Glendon and Eupha Hicks McKee say hello to their many friends

By Bob Weaver

Rev. Glendon McKee retired in 1997 from the United Methodist Church after 55 very active years. Despite numerous health problems, his concerns are still for the people of this community. Spending a few days in Minnie Hamilton Health Care Center, he said "It's been tough not to be able to walk. My legs are just too wobbly."

"I really love to preach the message of Christ," he said. "I would like to have done it up to my last day on earth."

Several years ago we wrote about Rev. McKee in one of the early printed editions of The Hur Herald.

CARRYING THE MESSAGE OF CHRIST - "The world has an open sore. A great wound across it, and that wound is not healing. And we think about humankind resisting the opportunity to sit at the feet of Jesus and be healed." Word sermonized 40 years ago by Reverend Glendon McKee at the Mt. Zion Methodist Church.

After 55 years as a rural preacher for the Methodist Church, Reverend McKee is officially retiring after a devoted and persevering career preaching in Calhoun and Gilmer Counties. He retired from teaching English at Calhoun High School, where he touched the lives of many students, after 29 years of service. "I have made many friends along the way," he commented.

He was born on February 13, 1915 at Millstone into a family of three sisters and two brothers. His parents were George and Nora Ball McKee. In his early youth he said that from the hill behind his house he could see half the world, and never did he expect to be as far away from his house as he could see in either direction.

Reverend McKee married Eupha Hicks, daughter of Carl and Kate Smith Hicks in 1939, recently celebrating their 58th anniversary. They have two children, Roanna M. Stump of Grantsville and Reverend Roger G. McKee of Weston.

"After graduation, Glendon and I both went to work at Spencer State Hospital," recalls Eupha. "I was working to get money to go to Mountain State Business College. We had to sign a register when we left the building and I asked him one evening if he wanted me to sign him out. He said, 'No,' but later he followed me out and asked me to go to a movie." McKee later went to Parkersburg to work a stint at the Viscose and Eupha attended business college.

He describes himself as a shy, bashful boy. His brother, Gorden McKee, tells the story about taking the young preacher coon hunting. "He liked to go with the boys and on this particular night he went with Paul Bush and myself. In his hurry he forgot to bring his flashlight and he, being a preacher, was a little particular with his shoes and clothing. Every time we came to a mud hole, one of us would turn around and flash the light in his eyes and he would wade right through. It was fun for awhile."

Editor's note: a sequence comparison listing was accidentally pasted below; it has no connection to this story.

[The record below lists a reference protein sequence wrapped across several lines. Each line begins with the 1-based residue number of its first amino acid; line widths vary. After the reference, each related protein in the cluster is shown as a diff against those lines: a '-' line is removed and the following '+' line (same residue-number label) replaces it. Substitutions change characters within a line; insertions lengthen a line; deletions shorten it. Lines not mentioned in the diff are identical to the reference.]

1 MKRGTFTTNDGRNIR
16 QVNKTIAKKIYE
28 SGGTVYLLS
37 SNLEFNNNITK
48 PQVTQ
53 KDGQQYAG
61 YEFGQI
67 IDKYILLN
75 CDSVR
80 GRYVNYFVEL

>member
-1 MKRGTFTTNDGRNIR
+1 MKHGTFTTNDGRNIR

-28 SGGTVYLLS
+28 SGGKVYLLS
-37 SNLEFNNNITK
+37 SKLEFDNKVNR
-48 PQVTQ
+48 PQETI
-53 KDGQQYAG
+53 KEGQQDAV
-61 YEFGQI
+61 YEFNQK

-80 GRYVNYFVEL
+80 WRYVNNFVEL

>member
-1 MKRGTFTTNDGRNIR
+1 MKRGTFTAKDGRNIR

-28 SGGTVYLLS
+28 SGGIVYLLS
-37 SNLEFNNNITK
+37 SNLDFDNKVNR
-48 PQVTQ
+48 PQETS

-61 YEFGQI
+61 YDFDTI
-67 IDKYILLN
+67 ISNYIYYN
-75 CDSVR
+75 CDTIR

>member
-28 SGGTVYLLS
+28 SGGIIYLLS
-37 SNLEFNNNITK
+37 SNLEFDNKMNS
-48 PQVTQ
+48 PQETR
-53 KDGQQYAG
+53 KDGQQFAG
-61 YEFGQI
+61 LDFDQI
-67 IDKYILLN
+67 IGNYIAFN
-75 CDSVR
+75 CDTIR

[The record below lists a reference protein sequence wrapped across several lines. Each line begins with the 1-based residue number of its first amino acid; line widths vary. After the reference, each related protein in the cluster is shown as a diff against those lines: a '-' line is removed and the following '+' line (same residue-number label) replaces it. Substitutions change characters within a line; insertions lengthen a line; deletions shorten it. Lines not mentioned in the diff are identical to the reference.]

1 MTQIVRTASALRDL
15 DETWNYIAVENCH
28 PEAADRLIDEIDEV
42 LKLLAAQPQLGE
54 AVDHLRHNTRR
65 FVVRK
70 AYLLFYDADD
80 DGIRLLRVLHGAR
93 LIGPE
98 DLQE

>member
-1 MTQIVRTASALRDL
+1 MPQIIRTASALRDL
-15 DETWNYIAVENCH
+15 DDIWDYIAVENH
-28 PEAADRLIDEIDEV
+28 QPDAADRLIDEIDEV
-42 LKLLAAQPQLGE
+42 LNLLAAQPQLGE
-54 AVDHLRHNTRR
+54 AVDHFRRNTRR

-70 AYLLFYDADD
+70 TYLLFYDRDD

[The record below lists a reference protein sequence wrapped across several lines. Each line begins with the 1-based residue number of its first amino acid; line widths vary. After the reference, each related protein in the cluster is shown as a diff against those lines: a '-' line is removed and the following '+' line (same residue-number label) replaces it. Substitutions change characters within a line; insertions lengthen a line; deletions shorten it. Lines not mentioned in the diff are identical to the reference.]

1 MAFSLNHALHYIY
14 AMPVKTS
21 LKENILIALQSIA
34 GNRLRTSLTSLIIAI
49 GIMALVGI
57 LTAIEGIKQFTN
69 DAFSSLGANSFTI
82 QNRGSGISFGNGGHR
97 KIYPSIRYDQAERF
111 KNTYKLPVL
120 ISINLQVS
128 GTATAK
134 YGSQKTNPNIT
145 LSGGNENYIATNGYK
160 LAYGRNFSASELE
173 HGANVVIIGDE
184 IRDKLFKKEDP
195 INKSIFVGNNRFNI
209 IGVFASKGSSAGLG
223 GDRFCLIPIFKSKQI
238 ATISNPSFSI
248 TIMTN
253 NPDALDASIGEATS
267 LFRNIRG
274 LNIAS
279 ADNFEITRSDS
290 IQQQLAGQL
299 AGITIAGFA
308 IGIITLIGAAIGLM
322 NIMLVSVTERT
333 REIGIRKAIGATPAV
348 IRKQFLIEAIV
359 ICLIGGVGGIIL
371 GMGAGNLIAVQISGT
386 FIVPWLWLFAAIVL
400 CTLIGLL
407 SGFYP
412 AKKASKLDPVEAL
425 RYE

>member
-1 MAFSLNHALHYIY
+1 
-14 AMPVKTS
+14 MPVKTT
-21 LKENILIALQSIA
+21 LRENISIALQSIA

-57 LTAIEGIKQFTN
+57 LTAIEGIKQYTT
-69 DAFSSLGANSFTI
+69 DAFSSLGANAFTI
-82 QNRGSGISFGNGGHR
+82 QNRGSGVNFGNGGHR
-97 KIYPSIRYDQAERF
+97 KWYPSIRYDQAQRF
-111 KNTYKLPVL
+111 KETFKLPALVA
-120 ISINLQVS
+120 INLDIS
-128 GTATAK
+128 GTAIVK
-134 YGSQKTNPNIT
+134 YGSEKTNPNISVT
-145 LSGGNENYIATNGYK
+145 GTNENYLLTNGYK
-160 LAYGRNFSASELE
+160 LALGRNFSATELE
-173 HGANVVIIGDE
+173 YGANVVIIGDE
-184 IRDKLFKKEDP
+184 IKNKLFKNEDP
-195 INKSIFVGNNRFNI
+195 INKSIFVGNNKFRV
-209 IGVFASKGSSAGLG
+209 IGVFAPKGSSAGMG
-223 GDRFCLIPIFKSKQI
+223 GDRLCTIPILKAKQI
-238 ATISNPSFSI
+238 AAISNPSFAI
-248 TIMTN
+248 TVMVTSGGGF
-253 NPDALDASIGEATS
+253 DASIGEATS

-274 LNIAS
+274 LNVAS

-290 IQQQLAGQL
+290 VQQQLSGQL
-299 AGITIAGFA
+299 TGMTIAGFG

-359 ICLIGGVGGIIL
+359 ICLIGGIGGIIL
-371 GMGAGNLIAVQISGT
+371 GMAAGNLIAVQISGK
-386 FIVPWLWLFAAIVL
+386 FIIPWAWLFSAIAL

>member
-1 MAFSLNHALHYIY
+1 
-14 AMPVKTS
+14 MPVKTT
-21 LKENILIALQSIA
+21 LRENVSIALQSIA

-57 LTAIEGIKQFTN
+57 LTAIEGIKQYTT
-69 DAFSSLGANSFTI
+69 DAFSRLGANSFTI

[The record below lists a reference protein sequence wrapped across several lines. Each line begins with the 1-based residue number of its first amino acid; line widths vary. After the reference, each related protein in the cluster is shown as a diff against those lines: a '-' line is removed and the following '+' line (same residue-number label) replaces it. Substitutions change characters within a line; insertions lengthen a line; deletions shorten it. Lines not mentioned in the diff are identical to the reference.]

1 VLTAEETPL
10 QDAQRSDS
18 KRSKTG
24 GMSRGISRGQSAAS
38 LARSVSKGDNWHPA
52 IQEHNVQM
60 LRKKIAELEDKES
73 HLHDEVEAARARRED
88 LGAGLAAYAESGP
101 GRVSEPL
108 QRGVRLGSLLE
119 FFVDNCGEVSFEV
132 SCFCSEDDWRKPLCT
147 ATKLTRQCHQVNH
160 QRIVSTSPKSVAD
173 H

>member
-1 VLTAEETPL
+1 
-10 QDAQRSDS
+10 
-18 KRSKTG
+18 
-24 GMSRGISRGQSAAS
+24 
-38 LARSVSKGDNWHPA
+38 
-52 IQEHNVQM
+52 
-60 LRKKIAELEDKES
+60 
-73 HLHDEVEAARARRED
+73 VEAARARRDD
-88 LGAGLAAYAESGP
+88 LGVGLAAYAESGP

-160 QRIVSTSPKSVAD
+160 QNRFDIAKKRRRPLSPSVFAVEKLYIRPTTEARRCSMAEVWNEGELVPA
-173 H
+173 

After serving on the Glenville-Normantown circuit for five years, he has spent most of his ministry in Calhoun County as pastor of the Mt. Zion United Methodist Church for 49 years in addition to the long-standing rural charge which currently includes Hur, St. Paul, Bryner Chapel and Sand Ridge.

"CLEANSE MEN AND MAKE THEM WHOLE" - Glendon McKee has always been an omnipresence in my life, although years have gone by when we have not seen or visited one another, in the darkest of days his quiet voice spoke to me to hang on, believe and do good.

Beyond my childhood days of church-going he was the man who came to Hur to marry and bury, and preach the Sunday sermons, transcending four generations of my family. he has always been there for me to appreciate or take for granted.

Quite frankly, he has been bigger than life, a granting of status which he would surely deny.

In 1957, a student at Calhoun High, my friend Ron Lynch and I produced a radio program for WPAR about his life. (We still have the recording). Thanks preacher, for your wonderful life...Bob Weaver, 1997.

Rev. Glendon McKee passed in 2004.